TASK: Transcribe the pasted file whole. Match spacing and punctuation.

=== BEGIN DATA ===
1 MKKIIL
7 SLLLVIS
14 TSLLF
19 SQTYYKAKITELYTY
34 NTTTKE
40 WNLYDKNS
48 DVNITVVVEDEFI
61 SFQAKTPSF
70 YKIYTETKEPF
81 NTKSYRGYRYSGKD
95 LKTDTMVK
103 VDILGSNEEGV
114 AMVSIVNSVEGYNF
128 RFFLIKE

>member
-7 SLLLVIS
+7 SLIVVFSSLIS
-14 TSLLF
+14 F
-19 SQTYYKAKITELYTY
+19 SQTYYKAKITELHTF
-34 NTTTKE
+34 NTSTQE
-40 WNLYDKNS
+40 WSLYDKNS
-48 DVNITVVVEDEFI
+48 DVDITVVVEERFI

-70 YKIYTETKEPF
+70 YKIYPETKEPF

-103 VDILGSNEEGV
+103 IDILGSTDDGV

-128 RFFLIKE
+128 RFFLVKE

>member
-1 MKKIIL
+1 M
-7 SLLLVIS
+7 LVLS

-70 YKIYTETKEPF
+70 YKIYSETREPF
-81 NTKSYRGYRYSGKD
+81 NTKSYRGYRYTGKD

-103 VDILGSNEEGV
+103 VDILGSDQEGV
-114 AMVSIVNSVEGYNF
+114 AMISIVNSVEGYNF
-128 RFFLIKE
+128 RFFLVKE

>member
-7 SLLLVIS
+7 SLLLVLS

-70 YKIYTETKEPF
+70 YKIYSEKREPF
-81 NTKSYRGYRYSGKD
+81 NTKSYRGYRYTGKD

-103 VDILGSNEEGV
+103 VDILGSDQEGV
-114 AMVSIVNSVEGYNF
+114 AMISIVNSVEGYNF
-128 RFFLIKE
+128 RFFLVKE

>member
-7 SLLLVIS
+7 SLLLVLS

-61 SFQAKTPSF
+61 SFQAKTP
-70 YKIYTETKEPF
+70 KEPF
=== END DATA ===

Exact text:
1 MKKIIL
7 SLLLVIS
14 TSLLF
19 SQTYYKAKITELYTY
34 NTTTKE
40 WNLYDKNS
48 DVNITVVVEDEFI
61 SFQAKTPSF
70 YKIYTETKEPF
81 NTKSYRGYRYSGKD
95 LKTDTMVK
103 VDILGSNEEGV
114 AMVSIVNSVEGYNF
128 RFFLIKE

>member
-7 SLLLVIS
+7 SLIVVFSSLIS
-14 TSLLF
+14 F
-19 SQTYYKAKITELYTY
+19 SQTYYKAKITELHTF
-34 NTTTKE
+34 NTSTQE
-40 WNLYDKNS
+40 WSLYDKNS
-48 DVNITVVVEDEFI
+48 DVDITVVVEERFI

-70 YKIYTETKEPF
+70 YKIYPETKEPF

-103 VDILGSNEEGV
+103 IDILGSTDDGV

-128 RFFLIKE
+128 RFFLVKE

>member
-1 MKKIIL
+1 M
-7 SLLLVIS
+7 LVLS

-70 YKIYTETKEPF
+70 YKIYSETREPF
-81 NTKSYRGYRYSGKD
+81 NTKSYRGYRYTGKD

-103 VDILGSNEEGV
+103 VDILGSDQEGV
-114 AMVSIVNSVEGYNF
+114 AMISIVNSVEGYNF
-128 RFFLIKE
+128 RFFLVKE

>member
-7 SLLLVIS
+7 SLLLVLS

-70 YKIYTETKEPF
+70 YKIYSEKREPF
-81 NTKSYRGYRYSGKD
+81 NTKSYRGYRYTGKD

-103 VDILGSNEEGV
+103 VDILGSDQEGV
-114 AMVSIVNSVEGYNF
+114 AMISIVNSVEGYNF
-128 RFFLIKE
+128 RFFLVKE

>member
-7 SLLLVIS
+7 SLLLVLS

-61 SFQAKTPSF
+61 SFQAKTP
-70 YKIYTETKEPF
+70 KEPF